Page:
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BES-5 is an acronym for a Russian thermo-electric generator design in which the heat source is a U 235 fast fission nuclear reactor (FNR).
Usually radioisotope thermal generators use Pu 238 as a heat source because it has the lowest shielding requirements. Nonetheless, its decay over time makes it inappropriate for use in deep-space exploration applications, where spaceships need to travel for decades.
The FNR activates just when the critical mass is attained. Then, using a mechanical control system, the reactor can be dormant for centuries and, when necessary, re-activated.
The design of a FNR is similar to an atomic bomb where there is a sub-critical mass (≈90% of the critical mass) where it is inserted a rod of fissile material.
The fuel core of the reactor was 0.2 m in diameter, 0.6 m long and weighed, as an assembly, 53 kg. The 30 kg of uranium was more than 90% enriched U235  It generated 3 kW of electrical power  created by thermoelectric conversion of 100 kW of thermal output. The reactor weighed 385kg including the radiation shielding.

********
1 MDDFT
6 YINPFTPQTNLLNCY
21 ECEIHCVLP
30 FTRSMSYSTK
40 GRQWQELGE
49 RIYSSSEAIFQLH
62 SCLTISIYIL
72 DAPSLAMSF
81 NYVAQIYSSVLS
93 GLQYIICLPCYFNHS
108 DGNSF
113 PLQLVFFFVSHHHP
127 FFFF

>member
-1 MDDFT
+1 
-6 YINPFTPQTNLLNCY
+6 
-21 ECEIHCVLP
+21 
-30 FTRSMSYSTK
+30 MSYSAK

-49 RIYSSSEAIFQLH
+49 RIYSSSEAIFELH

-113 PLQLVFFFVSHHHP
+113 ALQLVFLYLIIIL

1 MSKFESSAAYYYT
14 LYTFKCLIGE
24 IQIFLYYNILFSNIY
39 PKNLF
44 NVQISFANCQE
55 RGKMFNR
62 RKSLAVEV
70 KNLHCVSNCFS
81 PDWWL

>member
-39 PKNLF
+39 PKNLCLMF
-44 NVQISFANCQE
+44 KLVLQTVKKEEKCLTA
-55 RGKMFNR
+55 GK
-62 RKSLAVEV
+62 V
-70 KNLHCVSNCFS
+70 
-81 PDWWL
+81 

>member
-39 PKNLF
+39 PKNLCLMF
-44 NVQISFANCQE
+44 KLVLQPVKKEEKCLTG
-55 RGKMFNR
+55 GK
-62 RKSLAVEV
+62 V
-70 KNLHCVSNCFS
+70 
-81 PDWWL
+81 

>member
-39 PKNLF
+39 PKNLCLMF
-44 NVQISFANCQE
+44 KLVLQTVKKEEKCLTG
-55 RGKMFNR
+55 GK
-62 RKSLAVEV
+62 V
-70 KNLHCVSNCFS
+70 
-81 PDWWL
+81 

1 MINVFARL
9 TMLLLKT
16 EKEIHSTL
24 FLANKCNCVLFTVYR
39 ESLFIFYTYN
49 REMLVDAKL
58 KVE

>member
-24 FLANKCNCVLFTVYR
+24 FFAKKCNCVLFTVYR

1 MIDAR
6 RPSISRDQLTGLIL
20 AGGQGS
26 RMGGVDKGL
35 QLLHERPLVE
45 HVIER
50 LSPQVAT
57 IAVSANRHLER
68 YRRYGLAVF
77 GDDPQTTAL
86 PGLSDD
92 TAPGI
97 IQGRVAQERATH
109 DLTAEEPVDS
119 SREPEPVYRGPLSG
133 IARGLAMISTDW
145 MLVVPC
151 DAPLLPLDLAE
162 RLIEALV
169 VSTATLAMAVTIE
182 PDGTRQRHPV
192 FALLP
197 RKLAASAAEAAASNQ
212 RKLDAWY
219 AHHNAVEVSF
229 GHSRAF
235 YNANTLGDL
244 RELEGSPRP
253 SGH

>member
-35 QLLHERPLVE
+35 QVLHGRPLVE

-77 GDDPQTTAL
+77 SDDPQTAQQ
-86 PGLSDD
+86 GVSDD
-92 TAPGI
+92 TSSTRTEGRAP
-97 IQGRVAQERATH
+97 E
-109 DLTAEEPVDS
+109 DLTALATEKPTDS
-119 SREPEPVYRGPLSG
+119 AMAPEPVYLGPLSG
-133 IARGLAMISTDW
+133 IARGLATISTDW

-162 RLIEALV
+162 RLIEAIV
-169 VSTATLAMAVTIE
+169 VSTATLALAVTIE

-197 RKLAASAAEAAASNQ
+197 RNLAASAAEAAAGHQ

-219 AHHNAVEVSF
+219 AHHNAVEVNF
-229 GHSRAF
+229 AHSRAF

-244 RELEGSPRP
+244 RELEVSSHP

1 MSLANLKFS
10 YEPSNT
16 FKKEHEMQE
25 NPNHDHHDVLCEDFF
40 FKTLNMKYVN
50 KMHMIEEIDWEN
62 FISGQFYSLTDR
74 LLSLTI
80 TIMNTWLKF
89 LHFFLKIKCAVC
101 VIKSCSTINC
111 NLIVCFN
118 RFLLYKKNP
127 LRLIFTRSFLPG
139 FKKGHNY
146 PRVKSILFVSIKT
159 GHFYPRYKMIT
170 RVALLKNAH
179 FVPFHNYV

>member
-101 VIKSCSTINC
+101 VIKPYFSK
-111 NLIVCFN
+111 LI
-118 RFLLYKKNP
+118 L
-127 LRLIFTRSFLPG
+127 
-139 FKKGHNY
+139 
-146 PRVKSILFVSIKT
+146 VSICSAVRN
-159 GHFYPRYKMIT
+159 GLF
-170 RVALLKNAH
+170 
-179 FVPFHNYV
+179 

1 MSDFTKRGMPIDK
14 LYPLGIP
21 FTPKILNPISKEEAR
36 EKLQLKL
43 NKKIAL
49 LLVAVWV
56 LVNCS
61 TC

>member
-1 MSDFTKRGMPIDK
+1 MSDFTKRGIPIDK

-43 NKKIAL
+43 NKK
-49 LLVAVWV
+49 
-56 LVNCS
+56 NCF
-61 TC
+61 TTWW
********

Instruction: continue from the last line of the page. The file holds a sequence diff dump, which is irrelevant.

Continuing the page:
The fission of 2.6 kg of U 235 (5% of the critical mass) is able to produce a constant output of 28 kW for 250 years (2 kW of electricity). Although the thermal output of a 52 kg mass of Pu238 would be identical it would decline through time and, after 250 years would be reduced to 4 kW due to its half-life of 87.7 years.
- Special illustrated presentation by the delegation of the Russian Federation at the XXXIII session of the scientific and technical subcommittee of COPOUS on collisions of nuclear power sources with space debris, Vienna, February 16, 1996
- G.M. Gryaznov, V.S. Nikolayev, V.I. Serbin, V.M. Tyugin, "Radiation safety of the space nucler power systems and its realization on the satellite Cosmos-1900", Chapter 45 of the book Space Nuclear Power Systems 1989, Orbit Book Company, Malabar, Florida 1992.
- A.V Zrodnikov, V.Y Poupko, G.M. Gryaznov, "Experimental detection of neutron gas pressure on the control rods of a nuclear reactor under microgravity conditions", Proceedings of 11 th symposium on space nuclear power and propulsion, January 9-13, 1994, Albuquerque, American Insitute of Physics, new York, 1994.
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